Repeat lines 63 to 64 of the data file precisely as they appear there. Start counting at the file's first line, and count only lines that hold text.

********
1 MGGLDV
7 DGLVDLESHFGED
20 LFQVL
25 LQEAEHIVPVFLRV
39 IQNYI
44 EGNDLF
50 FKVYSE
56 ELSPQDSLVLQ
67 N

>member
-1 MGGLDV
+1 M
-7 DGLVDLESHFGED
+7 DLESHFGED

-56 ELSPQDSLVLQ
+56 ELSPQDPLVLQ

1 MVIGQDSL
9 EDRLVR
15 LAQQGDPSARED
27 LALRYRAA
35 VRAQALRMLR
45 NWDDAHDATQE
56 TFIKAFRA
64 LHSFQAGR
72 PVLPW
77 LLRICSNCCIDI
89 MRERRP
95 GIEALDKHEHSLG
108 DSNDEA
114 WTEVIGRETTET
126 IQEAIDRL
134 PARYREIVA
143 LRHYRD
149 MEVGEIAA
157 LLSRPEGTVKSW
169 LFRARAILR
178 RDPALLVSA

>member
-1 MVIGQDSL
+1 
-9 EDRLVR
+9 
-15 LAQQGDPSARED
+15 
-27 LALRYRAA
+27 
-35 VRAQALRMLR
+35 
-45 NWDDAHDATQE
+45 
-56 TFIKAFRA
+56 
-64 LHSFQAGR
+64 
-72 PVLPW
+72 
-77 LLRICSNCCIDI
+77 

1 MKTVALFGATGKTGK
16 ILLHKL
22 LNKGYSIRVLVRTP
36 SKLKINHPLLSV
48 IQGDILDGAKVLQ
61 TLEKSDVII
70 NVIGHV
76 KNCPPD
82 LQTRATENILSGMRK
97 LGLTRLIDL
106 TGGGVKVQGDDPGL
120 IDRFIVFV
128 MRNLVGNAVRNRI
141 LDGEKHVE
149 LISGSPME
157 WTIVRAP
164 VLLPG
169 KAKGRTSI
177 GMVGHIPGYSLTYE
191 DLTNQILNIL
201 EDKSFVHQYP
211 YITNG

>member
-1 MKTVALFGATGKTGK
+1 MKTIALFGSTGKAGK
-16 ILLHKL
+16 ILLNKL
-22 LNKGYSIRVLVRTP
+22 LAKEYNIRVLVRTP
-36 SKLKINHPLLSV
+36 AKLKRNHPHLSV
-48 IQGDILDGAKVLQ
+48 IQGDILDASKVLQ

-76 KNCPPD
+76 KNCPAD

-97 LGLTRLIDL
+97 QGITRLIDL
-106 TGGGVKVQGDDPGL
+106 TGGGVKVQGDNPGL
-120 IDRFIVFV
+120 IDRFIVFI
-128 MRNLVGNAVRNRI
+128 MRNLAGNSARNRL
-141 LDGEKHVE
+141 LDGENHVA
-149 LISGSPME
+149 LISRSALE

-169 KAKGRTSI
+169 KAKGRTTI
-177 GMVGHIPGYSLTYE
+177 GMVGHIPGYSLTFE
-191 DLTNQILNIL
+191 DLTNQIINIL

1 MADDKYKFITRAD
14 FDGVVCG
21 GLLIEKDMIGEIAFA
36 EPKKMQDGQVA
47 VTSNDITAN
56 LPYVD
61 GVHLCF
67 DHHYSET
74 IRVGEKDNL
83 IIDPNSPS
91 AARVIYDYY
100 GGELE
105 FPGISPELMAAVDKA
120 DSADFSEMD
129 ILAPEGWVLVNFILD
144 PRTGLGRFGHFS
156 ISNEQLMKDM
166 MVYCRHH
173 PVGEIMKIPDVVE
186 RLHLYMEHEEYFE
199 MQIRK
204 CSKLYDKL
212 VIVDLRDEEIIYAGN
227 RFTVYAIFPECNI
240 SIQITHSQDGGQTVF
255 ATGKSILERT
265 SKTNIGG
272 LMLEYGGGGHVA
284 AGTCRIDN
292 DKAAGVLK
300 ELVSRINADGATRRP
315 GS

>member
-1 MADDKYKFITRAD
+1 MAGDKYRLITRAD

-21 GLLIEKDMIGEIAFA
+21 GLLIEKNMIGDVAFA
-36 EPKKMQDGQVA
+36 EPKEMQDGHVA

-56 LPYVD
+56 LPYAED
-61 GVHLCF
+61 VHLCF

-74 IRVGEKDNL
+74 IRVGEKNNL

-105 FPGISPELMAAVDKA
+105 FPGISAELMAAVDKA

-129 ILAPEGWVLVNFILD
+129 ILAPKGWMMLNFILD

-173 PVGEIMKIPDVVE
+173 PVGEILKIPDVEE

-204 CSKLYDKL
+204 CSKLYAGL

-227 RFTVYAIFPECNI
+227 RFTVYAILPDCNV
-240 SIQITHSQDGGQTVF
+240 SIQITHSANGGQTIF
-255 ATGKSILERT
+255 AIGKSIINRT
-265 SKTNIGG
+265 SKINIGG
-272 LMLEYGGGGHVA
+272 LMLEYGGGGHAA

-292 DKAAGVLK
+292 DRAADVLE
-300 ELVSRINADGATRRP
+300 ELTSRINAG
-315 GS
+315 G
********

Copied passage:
48 IQGDILDGAKVLQ
61 TLEKSDVII